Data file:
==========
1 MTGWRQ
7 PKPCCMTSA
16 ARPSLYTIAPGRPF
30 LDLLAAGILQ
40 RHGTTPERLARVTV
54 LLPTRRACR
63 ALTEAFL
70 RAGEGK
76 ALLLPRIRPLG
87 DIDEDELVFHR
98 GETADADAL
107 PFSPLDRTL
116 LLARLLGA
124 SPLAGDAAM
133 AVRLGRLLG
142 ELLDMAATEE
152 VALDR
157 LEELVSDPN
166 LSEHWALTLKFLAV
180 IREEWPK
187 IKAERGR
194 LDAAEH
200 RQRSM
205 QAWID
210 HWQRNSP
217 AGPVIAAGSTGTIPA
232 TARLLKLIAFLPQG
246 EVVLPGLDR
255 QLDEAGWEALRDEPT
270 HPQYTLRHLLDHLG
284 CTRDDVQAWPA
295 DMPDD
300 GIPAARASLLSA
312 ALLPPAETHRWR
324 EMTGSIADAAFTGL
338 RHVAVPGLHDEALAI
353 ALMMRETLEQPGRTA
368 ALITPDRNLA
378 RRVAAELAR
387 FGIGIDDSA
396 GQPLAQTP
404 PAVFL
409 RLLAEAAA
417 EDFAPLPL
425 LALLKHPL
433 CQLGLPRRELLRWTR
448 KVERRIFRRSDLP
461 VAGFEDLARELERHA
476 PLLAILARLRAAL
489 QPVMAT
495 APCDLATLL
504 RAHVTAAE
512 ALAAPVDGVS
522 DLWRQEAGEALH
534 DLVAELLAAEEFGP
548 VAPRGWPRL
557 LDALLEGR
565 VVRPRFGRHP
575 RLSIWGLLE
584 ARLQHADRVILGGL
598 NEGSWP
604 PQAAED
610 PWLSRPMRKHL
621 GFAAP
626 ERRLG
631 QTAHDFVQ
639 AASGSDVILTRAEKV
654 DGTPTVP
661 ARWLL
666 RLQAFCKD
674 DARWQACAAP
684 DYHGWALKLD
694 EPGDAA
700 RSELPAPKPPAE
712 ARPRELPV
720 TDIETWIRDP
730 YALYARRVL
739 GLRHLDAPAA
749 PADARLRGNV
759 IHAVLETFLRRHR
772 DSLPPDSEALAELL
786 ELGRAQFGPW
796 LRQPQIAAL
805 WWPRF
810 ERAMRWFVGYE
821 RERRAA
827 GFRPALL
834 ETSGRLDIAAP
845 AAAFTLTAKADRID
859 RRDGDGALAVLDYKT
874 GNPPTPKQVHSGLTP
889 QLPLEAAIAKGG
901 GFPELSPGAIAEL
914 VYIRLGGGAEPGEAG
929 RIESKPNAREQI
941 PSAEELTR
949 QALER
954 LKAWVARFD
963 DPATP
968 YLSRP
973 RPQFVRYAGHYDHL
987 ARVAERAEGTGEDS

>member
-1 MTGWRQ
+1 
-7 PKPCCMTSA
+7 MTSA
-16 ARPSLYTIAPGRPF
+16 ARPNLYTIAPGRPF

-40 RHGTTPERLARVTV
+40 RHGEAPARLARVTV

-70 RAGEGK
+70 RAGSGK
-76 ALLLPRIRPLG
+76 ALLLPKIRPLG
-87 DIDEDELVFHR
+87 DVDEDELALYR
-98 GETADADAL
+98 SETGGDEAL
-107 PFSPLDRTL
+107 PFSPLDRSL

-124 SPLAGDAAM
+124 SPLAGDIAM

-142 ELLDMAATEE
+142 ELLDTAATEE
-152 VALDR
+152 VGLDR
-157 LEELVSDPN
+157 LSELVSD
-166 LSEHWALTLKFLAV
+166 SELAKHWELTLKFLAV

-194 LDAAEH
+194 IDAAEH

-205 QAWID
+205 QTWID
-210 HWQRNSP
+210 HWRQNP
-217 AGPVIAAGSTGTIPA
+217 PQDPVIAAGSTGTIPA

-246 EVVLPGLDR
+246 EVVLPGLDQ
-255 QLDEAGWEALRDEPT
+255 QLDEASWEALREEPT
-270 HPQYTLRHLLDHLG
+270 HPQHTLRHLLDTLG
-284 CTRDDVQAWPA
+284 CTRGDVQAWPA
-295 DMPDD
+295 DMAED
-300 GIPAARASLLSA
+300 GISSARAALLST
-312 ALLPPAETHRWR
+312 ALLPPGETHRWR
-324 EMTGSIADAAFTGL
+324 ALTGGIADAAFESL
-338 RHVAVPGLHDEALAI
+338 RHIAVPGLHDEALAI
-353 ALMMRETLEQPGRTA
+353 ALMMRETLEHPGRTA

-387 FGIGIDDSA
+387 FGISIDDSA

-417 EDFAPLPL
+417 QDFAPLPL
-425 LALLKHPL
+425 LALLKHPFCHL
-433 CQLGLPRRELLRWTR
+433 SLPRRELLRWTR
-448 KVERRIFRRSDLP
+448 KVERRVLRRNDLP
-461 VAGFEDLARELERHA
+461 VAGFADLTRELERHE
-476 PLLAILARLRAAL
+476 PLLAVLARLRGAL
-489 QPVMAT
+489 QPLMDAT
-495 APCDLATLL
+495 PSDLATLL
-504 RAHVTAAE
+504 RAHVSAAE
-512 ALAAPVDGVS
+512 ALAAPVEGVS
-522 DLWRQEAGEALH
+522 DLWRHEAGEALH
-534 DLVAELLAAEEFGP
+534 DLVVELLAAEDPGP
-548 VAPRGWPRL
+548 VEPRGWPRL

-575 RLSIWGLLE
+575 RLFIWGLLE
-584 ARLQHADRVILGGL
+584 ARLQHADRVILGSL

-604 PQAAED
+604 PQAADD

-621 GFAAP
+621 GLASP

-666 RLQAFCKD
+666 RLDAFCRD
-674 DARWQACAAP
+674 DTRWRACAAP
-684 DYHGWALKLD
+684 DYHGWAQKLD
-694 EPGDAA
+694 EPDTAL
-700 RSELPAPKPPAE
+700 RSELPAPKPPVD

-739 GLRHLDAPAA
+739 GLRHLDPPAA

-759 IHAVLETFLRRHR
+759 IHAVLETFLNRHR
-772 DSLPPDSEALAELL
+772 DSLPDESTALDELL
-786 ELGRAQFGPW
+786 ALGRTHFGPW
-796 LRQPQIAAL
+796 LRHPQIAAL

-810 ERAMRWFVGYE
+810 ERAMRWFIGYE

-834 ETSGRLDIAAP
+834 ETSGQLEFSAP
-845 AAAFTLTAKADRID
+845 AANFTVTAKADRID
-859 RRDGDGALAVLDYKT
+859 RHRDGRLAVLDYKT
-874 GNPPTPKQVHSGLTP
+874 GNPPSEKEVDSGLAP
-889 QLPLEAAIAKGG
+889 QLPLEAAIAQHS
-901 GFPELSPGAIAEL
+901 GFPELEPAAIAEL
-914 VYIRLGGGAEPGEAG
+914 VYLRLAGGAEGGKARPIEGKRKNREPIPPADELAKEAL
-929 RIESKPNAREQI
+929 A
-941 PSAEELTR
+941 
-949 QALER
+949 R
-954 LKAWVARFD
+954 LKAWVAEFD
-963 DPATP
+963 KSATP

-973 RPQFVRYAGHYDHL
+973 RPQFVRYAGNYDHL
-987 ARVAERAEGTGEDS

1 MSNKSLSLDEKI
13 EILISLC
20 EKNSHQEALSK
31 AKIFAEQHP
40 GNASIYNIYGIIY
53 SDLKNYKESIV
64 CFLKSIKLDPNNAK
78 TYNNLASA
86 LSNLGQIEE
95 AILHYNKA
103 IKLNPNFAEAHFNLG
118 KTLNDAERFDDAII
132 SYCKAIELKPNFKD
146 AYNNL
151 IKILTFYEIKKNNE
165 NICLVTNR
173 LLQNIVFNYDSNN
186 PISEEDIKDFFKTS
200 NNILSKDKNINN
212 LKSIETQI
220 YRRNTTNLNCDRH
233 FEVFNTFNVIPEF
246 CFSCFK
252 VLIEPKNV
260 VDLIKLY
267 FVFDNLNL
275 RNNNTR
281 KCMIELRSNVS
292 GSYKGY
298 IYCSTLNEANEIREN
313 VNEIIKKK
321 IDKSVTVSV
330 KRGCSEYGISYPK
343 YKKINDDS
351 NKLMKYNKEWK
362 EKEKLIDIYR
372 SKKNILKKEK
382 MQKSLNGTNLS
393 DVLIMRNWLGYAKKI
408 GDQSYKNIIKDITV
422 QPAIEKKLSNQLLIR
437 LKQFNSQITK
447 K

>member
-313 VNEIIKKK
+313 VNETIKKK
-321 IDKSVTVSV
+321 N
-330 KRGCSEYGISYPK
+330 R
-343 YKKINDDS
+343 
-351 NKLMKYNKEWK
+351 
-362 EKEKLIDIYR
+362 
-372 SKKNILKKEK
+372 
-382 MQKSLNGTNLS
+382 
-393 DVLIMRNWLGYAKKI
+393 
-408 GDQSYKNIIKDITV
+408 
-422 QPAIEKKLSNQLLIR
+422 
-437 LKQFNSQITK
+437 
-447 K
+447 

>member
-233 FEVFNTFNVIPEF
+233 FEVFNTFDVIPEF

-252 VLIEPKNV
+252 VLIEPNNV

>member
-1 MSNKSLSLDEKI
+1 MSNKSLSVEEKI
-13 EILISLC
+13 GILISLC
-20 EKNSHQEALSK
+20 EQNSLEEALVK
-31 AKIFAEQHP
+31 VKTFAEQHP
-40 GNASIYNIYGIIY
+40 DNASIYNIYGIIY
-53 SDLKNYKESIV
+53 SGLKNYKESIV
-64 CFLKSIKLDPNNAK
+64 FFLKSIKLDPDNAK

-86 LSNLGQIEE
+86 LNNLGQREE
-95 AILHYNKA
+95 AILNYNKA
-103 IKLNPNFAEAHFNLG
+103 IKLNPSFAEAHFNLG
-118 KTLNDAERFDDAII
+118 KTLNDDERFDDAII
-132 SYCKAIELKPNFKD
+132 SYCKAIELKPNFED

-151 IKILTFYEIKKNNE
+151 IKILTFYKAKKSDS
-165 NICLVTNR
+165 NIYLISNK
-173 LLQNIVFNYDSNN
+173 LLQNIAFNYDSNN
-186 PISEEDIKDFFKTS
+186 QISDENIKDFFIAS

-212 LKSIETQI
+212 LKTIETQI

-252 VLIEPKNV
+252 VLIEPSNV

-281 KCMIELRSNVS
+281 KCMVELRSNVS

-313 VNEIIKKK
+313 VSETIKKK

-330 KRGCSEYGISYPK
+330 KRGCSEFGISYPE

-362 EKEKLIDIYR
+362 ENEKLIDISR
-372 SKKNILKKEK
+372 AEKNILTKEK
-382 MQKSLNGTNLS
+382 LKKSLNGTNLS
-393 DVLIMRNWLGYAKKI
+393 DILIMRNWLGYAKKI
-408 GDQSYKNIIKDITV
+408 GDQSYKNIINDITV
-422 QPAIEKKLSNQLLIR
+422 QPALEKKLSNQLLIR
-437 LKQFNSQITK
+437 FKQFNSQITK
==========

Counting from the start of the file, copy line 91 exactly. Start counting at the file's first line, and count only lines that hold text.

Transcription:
874 GNPPTPKQVHSGLTP